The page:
Sabbatical

By Nate LaClaire —  May 15, 2010 — 5 Comments

I haven’t made a big deal about this, but I’m taking a seven-week sabbatical from playing the piano for worship services at PBC. The second week of my sabbatical begins tomorrow. Last weekend I took my annual trip to Belfast, Maine, and for the next six weeks I will be visiting other local churches. My sabbatical is for rest, renewal, refreshment, and restoration, as well as to experience other church services, worship formats, and teaching formats, and to, as one of PBC’s elders so aptly put it, spend time with other believers of like precious faith.

I grew up in PBC, yet while I have served in some capacity at PBC for many years, I have, at some level, been dating the church. I am not a church member and do not feel prepared to become one. I have not had the opportunity to visit many other churches because of my church responsibilities, but I have never fully committed to PBC. Therefore, I’m using this sabbatical to try out some other churches, see how other church families (co)operate, and experience other service styles. I expect that at the end of the seven weeks I will have a fresh perspective and new insight into why PBC is my church family and why I want to marry it. I also expect to return to PBC with new ideas. However, my prayer is nothing more than that God will guide me through this experience and use it to show me where I belong and why I belong there, as well as to refresh me. I would appreciate it if you would pray for me as well.

Tomorrow I visit a church in Lewiston. I am sure that my experience will in some positive way impact a future blog post. Until then, good night.

Nate LaClaire

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Nate LaClaire is a Christian millennial web developer and entrepreneur who writes about faith, life, and intentional living. He is lead developer at Home Building Estimates and owner of Netwalker Internet Services.
  • Melissa Hodgkin

    We will miss you at church Nate, but I completely understand. I still at times wish I could visit some other churhes for a while. It does help to give you a perspective about what you like, what you dont like, what we could change at our church, and what we do well. I will be interested in what you find at the end of your 7 weeks. You will be in my thoughts and prayers.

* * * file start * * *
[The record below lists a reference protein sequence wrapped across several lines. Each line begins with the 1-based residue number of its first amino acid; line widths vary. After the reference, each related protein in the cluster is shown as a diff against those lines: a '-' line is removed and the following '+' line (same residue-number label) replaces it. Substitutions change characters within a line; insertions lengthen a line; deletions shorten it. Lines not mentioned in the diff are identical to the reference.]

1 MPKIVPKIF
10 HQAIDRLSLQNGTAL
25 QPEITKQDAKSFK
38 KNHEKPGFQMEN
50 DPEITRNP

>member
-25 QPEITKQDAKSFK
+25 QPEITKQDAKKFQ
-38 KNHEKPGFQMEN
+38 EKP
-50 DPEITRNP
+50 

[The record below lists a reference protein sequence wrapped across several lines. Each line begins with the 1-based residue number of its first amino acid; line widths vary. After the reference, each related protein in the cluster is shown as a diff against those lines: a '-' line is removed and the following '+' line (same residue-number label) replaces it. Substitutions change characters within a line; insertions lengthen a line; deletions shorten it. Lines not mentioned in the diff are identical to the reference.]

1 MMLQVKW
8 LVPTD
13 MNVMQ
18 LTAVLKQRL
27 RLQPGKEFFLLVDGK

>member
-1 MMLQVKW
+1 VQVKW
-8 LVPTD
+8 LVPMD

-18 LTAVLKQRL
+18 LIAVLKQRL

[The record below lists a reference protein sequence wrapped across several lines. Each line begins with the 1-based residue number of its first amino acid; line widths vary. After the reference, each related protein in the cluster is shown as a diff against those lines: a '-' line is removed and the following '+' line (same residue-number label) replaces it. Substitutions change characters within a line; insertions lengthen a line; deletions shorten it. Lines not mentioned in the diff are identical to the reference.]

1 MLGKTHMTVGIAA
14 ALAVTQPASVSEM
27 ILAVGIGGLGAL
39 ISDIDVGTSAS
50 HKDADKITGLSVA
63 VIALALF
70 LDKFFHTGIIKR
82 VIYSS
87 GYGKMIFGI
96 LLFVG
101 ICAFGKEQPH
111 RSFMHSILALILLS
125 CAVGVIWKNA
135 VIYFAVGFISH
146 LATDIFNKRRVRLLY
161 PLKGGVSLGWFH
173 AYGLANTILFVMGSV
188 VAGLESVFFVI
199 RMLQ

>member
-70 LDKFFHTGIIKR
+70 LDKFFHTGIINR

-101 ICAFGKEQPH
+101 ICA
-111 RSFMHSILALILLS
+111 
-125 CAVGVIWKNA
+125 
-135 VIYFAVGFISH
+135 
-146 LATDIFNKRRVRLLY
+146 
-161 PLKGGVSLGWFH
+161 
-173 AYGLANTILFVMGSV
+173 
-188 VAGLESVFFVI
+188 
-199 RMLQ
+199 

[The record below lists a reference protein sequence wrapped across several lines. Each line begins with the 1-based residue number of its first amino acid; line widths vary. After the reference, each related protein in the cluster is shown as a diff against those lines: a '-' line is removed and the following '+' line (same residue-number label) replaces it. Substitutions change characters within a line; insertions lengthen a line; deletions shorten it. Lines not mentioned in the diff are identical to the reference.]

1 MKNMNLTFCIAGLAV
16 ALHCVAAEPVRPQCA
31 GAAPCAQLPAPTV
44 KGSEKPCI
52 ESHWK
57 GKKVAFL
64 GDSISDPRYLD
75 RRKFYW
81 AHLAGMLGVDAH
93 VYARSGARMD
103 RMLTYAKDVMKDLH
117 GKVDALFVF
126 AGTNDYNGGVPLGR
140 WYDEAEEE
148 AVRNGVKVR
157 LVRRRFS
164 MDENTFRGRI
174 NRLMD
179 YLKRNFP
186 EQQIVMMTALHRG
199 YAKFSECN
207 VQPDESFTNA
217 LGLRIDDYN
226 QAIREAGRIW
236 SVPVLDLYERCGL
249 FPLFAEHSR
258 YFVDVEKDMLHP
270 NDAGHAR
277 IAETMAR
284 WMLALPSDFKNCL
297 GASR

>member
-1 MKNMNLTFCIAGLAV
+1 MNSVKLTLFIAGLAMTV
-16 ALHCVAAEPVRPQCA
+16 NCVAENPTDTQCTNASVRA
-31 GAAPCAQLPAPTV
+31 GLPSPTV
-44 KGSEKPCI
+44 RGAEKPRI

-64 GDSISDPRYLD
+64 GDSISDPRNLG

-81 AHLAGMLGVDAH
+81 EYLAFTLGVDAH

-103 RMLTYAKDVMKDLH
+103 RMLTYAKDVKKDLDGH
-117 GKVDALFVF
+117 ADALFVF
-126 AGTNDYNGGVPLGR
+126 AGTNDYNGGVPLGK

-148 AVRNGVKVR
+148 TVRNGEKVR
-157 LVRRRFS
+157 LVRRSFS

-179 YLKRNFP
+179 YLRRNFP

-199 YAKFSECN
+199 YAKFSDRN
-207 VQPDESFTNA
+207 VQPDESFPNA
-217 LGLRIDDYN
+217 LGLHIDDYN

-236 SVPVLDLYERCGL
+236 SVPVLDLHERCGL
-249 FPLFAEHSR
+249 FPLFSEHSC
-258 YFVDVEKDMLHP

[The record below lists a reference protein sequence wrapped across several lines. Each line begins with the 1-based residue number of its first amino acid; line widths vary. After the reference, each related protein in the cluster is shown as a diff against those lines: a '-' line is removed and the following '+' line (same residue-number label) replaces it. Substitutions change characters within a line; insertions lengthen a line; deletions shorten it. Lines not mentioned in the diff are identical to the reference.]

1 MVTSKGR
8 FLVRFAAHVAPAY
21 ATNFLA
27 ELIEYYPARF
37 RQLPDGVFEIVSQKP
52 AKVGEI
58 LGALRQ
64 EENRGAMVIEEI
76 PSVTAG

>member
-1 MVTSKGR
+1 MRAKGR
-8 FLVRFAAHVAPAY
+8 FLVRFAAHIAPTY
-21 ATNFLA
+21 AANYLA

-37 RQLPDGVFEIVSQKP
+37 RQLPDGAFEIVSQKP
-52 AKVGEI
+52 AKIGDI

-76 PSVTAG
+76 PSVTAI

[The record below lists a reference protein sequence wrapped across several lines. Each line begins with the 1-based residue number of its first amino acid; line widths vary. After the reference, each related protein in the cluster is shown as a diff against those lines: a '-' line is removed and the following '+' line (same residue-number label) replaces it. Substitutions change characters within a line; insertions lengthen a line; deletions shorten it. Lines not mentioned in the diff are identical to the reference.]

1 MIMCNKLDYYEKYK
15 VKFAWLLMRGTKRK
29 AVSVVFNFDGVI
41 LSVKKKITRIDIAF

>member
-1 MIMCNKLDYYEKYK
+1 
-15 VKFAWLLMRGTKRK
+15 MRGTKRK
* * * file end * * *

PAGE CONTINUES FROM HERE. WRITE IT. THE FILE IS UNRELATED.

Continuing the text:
• Thanks so much, Missy! I appreciate your encouragement and prayers!

  • I'll also be thinking of you and praying for you as you find your way.

    What would it mean for you to become a member–how would what you expect of yourself, or what others expect of you, change? I know how this worked at the Quaker Meeting I joined but don't know how it works in your church.

    • Thanks, Joanna. I appreciate that!

      I'm not avoiding your question, but I do want to contemplate it more before I explain, so I'm not going to reply right now but will soon. Thank you for asking.

    • Regarding your question, there is a lot to membership and that's something I'll be exploring more when I get back from my sabbatical so I'm not yet prepared to fully explain because I can't. I also want to re-read Stop Dating the Church because there's a lot in the book that I didn't absorb the first time, so I'm hesitant to explain the thoughts that I drew from the book. However, the short answer is that the most obvious change would be in what I would expect of myself and that is a greater commitment and sense of ownership in what goes on within the church. I think I'm going to have to leave it at that for now, but I hope that give you an idea and I'll try to explain better in the future. Thanks for asking!